The Tibetan Independence Movement Essay

This essay has a total of 1137 words and 7 pages.

The Tibetan Independence Movement

History of East Asia

The Tibetan Independence Movement

The Independence of Tibet is one of the hottest topics in the world today, undoubtedly due
in part to the massive media exposure and attention given to the Dalai Lama and his
movement in America. Recent Movies such as Kundun, The Wind Horse, and the extremely
popular Seven Years in Tibet have had an astounding impact on the arousal of international
awareness of Tibet’s situation with China. This impact and the establishment of the
Tibetan Independence Movement as a major issue on the international platform has lead to
the argument by supporters of Chinese rule of Tibet that interventionists have based their
arguments on ‘history according to Hollywood‘.

Have these films swayed public opinion and perhaps even influenced America’s foreign
policy regarding China? My answer would be yes. But to argue that it is the basis and the
only knowledge of the relationship between Tibet and China is a vain attempt by the
Chinese to portray the stance of most of the free world as the work of capitalist
propaganda. As an American, I find it insulting that Many of the Chinese-over-Tibet
supporters look upon Americans as being so easily influenced by the media that we would
use a Hollywood production as the basis for promotion of Tibetan Independence described by
one Chinese advocate:

“Humanitarian Interventionists and Benevolent Global Hegemonists, most of whom lack even a
rudimentary understanding of China’s long and complex history, share a particularly nasty
trait. Many of these Globocops imagine because they have downloaded a few pages of
seperatist propaganda from, and shed a tear or two while watching Seven Years in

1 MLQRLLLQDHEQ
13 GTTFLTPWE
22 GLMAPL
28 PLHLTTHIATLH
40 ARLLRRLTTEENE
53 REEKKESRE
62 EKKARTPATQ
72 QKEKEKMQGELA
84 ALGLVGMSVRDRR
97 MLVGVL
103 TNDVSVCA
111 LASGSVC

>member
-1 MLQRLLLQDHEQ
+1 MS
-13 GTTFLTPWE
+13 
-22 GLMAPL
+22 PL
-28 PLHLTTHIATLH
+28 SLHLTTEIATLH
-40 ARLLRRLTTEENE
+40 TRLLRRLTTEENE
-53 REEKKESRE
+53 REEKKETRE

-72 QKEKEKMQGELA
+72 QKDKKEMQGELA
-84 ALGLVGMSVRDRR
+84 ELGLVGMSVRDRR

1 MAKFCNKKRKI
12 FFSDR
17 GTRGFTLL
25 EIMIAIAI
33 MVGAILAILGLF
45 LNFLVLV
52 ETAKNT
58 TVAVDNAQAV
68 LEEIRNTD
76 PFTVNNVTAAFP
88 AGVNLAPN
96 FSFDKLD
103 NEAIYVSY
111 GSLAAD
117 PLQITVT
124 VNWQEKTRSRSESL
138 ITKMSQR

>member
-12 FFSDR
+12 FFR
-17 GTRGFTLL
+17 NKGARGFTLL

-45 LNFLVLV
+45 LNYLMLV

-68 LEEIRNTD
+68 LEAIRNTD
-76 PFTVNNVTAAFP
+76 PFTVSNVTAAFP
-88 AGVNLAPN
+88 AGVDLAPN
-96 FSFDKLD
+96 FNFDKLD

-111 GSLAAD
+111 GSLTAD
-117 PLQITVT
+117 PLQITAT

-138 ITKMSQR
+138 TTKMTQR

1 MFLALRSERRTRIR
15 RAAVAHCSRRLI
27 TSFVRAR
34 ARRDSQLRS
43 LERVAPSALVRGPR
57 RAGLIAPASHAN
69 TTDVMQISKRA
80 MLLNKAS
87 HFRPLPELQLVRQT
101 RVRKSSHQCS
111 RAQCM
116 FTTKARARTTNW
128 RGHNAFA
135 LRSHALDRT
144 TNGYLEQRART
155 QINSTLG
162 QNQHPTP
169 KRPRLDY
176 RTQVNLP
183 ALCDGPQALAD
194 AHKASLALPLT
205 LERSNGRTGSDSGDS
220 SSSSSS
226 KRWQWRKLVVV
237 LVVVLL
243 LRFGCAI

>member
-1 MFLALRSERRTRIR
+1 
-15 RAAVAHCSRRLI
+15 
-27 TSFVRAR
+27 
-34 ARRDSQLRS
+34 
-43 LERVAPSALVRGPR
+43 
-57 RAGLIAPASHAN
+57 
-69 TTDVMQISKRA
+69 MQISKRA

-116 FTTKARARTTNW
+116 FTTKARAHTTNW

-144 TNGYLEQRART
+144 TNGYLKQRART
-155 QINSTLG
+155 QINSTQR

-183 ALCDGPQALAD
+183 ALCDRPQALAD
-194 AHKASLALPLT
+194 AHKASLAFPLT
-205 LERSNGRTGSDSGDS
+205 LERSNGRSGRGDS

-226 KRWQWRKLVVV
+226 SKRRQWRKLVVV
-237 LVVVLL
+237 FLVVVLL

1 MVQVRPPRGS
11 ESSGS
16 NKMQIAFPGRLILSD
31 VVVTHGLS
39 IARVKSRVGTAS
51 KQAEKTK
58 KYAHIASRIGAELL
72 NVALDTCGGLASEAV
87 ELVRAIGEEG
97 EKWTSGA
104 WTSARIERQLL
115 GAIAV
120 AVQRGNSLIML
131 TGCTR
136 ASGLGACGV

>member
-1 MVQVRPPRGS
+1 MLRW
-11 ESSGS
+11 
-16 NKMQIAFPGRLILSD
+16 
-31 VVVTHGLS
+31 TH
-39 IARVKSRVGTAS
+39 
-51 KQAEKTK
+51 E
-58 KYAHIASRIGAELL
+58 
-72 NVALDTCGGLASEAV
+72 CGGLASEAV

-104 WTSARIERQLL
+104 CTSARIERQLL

Tibet, that qualifies them as China experts. They believe this qualifies them to pass
judgment about whether China “deserves” to remain intact or be forcibly Balkanized by the
worlds only remaining superpower. Their attitude rivals that of the most contemptible 19th
century imperialists”(Chu, Tibetan Chinese are not American Indians).

Of course China has throughout history has viewed itself as the peak of civilization, but
they have also suffered greatly due to their lack of awareness of the world around them.

It is, with little doubt, that China’s position on Tibet is largely affected by
anti-American sentiments. I would argue, even further, that Tibet is viewed by China and
America alike as one of the last fronts of the Cold War. These issues however distracted
me in my readings from the heart of the matter. The question to be answered is not whether
Americans approve or disapprove of China’s actions over Tibet, but rather is China’s
governance over Tibet legal?

In 1949-1951, The Peoples Liberation Army of China took control of China, in the same
decisive action they took it upon themselves to liberate Tibet. In fact what they were
doing was colonizing Tibet under the guise of “liberation from feudal serfdom.” The
Chinese support this action with the claim that Tibet has been under Chinese rule since
the Mongol Yuan (1260-1368) and the Manchu Qing (1644-1911) dynasties. The claim of the
Tibetan Government in exile is that the nature of the relationship between China and Tibet
during those periods was not one of subject-ruler relationship but rather “Tibetan Lamas
established a political-spiritual relationship, known as Cho-Yon, or priest-patron
relationship, with the Mongol empire”(Smith, Tibetan Nation: A history of Tibetan
Nationalism and Sino-Tibetan Relations, p.93). During this period, Tibet remained
politically autonomous, and isolated from any foreign presence. Relations did exist
between China and Tibet, but they were more of a diplomatic than of a subjugative nature.

While Tibet had developed a definite ethnic and cultural identity, China argues that
Tibet’s national identity was always as a part of China, even going as far as to use such
ridiculous arguments as “In the 18th volume of The Encyclopedia Britannica for 1973 and
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